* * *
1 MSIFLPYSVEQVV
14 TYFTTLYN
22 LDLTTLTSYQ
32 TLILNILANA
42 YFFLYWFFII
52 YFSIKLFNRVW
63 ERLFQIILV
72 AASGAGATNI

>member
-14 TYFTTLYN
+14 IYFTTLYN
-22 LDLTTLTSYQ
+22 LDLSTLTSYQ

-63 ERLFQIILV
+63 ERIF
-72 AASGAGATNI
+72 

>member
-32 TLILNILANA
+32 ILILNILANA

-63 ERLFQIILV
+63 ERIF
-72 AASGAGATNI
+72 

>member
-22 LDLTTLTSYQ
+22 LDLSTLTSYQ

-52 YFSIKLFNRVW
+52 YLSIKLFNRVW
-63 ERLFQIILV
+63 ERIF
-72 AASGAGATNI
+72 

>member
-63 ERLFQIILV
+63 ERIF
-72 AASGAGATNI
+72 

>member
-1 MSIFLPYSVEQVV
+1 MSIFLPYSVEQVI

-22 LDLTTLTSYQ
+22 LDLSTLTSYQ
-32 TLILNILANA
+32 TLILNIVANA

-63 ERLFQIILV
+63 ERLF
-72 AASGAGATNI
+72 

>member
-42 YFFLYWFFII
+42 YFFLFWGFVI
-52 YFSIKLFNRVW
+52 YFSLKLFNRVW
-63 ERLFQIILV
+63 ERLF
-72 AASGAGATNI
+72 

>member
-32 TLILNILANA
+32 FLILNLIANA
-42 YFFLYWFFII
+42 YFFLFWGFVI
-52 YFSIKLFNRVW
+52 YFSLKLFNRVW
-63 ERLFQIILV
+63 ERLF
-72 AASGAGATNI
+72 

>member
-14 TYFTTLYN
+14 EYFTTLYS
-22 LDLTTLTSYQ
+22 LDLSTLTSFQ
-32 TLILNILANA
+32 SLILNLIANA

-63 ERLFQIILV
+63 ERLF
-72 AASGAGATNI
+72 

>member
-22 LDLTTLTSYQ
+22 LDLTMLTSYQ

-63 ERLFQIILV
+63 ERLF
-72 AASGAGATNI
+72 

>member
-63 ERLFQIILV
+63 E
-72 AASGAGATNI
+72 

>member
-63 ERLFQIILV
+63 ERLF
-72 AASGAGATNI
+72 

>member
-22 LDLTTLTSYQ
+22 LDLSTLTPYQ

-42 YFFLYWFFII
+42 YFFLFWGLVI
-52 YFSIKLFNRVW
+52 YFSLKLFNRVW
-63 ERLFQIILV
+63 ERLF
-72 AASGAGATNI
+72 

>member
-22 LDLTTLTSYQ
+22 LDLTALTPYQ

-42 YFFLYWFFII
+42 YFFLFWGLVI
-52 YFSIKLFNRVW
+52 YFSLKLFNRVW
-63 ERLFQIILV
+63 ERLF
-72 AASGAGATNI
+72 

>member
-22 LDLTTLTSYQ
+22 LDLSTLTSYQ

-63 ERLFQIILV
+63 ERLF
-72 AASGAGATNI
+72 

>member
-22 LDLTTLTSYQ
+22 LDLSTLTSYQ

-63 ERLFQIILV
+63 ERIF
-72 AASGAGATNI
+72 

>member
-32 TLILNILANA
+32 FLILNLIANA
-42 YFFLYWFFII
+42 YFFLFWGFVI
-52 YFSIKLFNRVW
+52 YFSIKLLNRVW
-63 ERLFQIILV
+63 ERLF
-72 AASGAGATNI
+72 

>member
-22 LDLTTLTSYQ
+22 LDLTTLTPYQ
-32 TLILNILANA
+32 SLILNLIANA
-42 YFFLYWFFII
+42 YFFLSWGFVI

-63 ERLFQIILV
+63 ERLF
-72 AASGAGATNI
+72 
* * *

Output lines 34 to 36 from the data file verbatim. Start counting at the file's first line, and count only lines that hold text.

>member
-63 ERLFQIILV
+63 ERIF